Epidural analgesia for labour pain in nulliparous women in Norway in relation to maternal country of birth and migration related factors
Journal article, Peer reviewed
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Original versionSexual & Reproductive HealthCare. 2020, 26, 100553 10.1016/j.srhc.2020.100553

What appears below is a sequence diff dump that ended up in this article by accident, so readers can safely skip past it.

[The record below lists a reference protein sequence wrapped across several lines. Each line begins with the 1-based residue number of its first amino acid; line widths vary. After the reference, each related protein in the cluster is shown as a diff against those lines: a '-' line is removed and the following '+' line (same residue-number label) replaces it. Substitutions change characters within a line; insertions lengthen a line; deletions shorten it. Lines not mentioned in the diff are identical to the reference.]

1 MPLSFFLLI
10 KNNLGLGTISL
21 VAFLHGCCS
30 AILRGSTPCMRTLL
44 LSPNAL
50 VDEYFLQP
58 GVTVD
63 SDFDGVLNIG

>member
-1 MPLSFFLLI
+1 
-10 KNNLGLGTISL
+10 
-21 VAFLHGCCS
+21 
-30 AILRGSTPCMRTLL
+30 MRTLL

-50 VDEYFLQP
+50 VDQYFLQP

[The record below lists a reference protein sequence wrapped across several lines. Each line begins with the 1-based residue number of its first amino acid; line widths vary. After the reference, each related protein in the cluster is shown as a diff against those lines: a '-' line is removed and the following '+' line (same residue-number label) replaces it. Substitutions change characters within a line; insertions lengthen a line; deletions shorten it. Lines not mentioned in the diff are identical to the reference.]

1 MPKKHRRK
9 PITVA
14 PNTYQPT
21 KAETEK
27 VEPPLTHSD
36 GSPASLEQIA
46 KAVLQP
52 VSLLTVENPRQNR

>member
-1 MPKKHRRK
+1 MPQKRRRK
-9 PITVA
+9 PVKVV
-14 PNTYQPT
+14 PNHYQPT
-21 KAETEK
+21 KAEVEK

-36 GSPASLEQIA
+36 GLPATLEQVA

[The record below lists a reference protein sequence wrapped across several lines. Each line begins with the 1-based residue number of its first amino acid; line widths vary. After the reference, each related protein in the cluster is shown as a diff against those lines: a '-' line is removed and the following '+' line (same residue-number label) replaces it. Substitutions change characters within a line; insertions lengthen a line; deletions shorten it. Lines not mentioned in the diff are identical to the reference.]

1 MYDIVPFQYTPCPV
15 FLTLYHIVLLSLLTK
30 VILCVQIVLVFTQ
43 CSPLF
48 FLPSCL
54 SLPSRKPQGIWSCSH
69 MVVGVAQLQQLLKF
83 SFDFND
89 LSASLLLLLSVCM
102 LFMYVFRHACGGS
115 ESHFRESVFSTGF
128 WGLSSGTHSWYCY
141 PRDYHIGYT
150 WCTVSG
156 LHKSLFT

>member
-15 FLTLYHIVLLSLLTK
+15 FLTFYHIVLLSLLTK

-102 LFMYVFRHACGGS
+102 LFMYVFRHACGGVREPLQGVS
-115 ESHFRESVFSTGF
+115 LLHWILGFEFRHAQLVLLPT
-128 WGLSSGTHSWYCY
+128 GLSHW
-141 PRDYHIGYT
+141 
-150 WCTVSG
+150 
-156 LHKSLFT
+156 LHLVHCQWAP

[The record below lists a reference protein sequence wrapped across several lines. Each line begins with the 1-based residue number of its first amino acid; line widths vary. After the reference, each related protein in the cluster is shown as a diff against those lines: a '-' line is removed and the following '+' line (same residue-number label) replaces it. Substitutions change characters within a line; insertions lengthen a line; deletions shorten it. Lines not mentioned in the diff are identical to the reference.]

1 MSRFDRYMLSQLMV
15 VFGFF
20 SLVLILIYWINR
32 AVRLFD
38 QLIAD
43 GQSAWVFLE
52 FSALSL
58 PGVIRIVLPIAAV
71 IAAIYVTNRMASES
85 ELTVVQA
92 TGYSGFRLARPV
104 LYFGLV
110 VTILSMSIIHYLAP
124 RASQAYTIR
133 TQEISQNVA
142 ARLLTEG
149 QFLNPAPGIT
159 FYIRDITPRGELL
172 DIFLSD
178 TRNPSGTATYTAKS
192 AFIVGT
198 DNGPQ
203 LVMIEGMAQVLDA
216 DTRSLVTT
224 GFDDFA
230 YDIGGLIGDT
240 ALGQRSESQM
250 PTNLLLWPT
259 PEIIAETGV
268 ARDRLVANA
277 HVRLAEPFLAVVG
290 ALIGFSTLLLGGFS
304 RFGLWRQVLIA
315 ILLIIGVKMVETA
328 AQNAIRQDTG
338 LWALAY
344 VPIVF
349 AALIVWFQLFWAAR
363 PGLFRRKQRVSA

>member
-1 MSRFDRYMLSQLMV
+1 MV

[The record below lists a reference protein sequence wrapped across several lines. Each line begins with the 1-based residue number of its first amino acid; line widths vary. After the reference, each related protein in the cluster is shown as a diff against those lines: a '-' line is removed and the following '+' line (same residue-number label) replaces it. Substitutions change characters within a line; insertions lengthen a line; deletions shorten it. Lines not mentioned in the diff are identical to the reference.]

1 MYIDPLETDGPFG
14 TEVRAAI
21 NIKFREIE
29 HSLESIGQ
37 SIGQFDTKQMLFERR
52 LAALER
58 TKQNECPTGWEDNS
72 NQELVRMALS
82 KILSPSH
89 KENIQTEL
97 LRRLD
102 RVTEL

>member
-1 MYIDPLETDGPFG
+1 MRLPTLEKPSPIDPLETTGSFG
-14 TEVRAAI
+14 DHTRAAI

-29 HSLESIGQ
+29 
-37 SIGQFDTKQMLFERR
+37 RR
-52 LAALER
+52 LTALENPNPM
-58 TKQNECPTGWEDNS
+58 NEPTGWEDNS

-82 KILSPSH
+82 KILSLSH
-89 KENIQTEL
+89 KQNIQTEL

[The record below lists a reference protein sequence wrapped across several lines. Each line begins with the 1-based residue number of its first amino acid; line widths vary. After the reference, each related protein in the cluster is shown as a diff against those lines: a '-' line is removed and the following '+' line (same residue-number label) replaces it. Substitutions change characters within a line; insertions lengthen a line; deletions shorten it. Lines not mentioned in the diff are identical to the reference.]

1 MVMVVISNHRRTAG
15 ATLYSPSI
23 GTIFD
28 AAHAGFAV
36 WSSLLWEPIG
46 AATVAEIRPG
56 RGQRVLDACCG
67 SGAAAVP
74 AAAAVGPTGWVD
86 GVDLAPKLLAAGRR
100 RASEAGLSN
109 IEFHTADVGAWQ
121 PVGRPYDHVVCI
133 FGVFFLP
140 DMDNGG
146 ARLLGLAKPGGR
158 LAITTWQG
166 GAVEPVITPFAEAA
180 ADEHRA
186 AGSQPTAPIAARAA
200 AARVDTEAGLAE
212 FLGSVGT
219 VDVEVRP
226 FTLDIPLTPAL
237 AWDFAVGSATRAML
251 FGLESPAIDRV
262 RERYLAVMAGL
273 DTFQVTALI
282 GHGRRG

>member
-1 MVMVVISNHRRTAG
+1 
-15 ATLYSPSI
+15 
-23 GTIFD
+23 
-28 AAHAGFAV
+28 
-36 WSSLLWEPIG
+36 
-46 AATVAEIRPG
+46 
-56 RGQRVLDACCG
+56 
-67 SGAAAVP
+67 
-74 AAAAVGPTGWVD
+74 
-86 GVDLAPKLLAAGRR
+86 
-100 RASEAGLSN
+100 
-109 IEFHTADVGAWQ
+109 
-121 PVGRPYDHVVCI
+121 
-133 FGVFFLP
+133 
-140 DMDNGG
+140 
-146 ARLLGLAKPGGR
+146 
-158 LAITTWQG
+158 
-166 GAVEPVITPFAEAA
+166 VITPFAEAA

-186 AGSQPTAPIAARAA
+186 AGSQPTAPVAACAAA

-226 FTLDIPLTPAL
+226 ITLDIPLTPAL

Objective To investigate associations between maternal country of birth and other migration related factors (length of residence, reason for migration, paternal origin) and epidural analgesia for labour pain in nulliparous women in Norway. Design Population-based register study including nulliparous migrant women (n = 75,922) and non-migrant women (n = 444,496) with spontaneous or induced labour. Data were retrieved from the Medical Birth Registry and Statistics Norway, 1990–2013. Odds ratios (OR) with 95% confidence intervals (CI) were estimated by logistic regression, and adjusted for maternal age, marital status, maternal education, gross income, birth year, hospital size and health region. Main outcome Epidural analgesia for labour pain. Results Epidural analgesia was administered to 38% of migrant women and 31% of non-migrant women. Compared with non-migrants, the odds of having epidural analgesia were lowest in women from Vietnam (adjOR 0.54; CI 0.50–0.59) and Somalia (adjOR 0.63; CI 0.58–0.68) and highest in women from Iran (adjOR 1.32; CI 1.19–1.46) and India (adjOR 1.19; CI 1.06–1.33). Refugees (adjOR 0.83; CI 0.79–0.87) and newly arrived migrants (adjOR 0.92; CI 0.89–0.94) had lower odds of epidural analgesia. Migrant women with a non-migrant partner (adjOR 1.14; CI 1.11–1.17) and those with length of residence ≥10 years (adjOR 1.06; CI 1.02–1.10) had higher odds. Conclusion The use of epidural analgesia varied by maternal country of birth, reason for migration, paternal origin and length of residence. Midwives and obstetricians should pay extra attention to the provision of adequate information about pain relief options for refugees and newly arrived migrants, who had the lowest use.